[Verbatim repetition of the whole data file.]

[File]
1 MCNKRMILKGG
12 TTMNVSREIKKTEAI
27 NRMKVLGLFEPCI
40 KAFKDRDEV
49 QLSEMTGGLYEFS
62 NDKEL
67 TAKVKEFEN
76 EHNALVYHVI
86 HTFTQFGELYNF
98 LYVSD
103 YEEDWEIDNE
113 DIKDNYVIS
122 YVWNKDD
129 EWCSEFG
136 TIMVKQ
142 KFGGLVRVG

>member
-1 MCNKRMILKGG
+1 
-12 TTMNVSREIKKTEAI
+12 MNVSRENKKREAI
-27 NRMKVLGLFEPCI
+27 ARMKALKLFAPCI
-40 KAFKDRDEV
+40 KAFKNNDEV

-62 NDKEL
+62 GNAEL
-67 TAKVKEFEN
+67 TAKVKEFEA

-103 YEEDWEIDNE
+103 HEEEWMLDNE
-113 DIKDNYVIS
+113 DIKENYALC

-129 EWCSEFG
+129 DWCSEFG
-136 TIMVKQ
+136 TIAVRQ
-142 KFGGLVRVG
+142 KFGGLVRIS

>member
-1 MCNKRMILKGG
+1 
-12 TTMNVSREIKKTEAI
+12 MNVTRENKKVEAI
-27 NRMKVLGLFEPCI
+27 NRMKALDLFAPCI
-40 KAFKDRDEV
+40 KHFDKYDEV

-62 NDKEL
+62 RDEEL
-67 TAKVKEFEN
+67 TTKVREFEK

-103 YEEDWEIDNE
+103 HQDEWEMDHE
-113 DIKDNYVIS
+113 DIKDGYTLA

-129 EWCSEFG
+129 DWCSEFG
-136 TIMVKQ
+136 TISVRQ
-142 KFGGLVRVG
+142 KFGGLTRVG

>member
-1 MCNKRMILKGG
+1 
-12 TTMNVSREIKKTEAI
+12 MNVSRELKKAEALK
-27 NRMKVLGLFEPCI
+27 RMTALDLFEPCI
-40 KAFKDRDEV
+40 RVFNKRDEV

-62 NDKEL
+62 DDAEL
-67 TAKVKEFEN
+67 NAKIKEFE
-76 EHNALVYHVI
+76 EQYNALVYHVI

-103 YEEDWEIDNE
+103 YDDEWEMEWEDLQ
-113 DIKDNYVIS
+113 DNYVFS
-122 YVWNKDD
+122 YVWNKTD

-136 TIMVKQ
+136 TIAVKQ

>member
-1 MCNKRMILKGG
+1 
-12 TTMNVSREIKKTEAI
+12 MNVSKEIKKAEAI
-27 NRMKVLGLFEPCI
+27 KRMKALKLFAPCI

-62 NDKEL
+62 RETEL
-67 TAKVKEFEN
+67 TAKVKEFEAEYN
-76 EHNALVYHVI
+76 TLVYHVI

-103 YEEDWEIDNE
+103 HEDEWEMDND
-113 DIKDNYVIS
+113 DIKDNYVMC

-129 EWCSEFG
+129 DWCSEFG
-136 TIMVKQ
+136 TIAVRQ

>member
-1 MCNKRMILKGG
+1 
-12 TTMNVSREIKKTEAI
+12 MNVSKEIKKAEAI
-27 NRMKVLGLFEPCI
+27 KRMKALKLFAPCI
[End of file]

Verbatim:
1 MCNKRMILKGG
12 TTMNVSREIKKTEAI
27 NRMKVLGLFEPCI
40 KAFKDRDEV
49 QLSEMTGGLYEFS
62 NDKEL
67 TAKVKEFEN
76 EHNALVYHVI
86 HTFTQFGELYNF
98 LYVSD
103 YEEDWEIDNE
113 DIKDNYVIS
122 YVWNKDD
129 EWCSEFG
136 TIMVKQ
142 KFGGLVRVG

>member
-1 MCNKRMILKGG
+1 
-12 TTMNVSREIKKTEAI
+12 MNVSRENKKREAI
-27 NRMKVLGLFEPCI
+27 ARMKALKLFAPCI
-40 KAFKDRDEV
+40 KAFKNNDEV

-62 NDKEL
+62 GNAEL
-67 TAKVKEFEN
+67 TAKVKEFEA

-103 YEEDWEIDNE
+103 HEEEWMLDNE
-113 DIKDNYVIS
+113 DIKENYALC

-129 EWCSEFG
+129 DWCSEFG
-136 TIMVKQ
+136 TIAVRQ
-142 KFGGLVRVG
+142 KFGGLVRIS

>member
-1 MCNKRMILKGG
+1 
-12 TTMNVSREIKKTEAI
+12 MNVTRENKKVEAI
-27 NRMKVLGLFEPCI
+27 NRMKALDLFAPCI
-40 KAFKDRDEV
+40 KHFDKYDEV

-62 NDKEL
+62 RDEEL
-67 TAKVKEFEN
+67 TTKVREFEK

-103 YEEDWEIDNE
+103 HQDEWEMDHE
-113 DIKDNYVIS
+113 DIKDGYTLA

-129 EWCSEFG
+129 DWCSEFG
-136 TIMVKQ
+136 TISVRQ
-142 KFGGLVRVG
+142 KFGGLTRVG

>member
-1 MCNKRMILKGG
+1 
-12 TTMNVSREIKKTEAI
+12 MNVSRELKKAEALK
-27 NRMKVLGLFEPCI
+27 RMTALDLFEPCI
-40 KAFKDRDEV
+40 RVFNKRDEV

-62 NDKEL
+62 DDAEL
-67 TAKVKEFEN
+67 NAKIKEFE
-76 EHNALVYHVI
+76 EQYNALVYHVI

-103 YEEDWEIDNE
+103 YDDEWEMEWEDLQ
-113 DIKDNYVIS
+113 DNYVFS
-122 YVWNKDD
+122 YVWNKTD

-136 TIMVKQ
+136 TIAVKQ

>member
-1 MCNKRMILKGG
+1 
-12 TTMNVSREIKKTEAI
+12 MNVSKEIKKAEAI
-27 NRMKVLGLFEPCI
+27 KRMKALKLFAPCI

-62 NDKEL
+62 RETEL
-67 TAKVKEFEN
+67 TAKVKEFEAEYN
-76 EHNALVYHVI
+76 TLVYHVI

-103 YEEDWEIDNE
+103 HEDEWEMDND
-113 DIKDNYVIS
+113 DIKDNYVMC

-129 EWCSEFG
+129 DWCSEFG
-136 TIMVKQ
+136 TIAVRQ

>member
-1 MCNKRMILKGG
+1 
-12 TTMNVSREIKKTEAI
+12 MNVSKEIKKAEAI
-27 NRMKVLGLFEPCI
+27 KRMKALKLFAPCI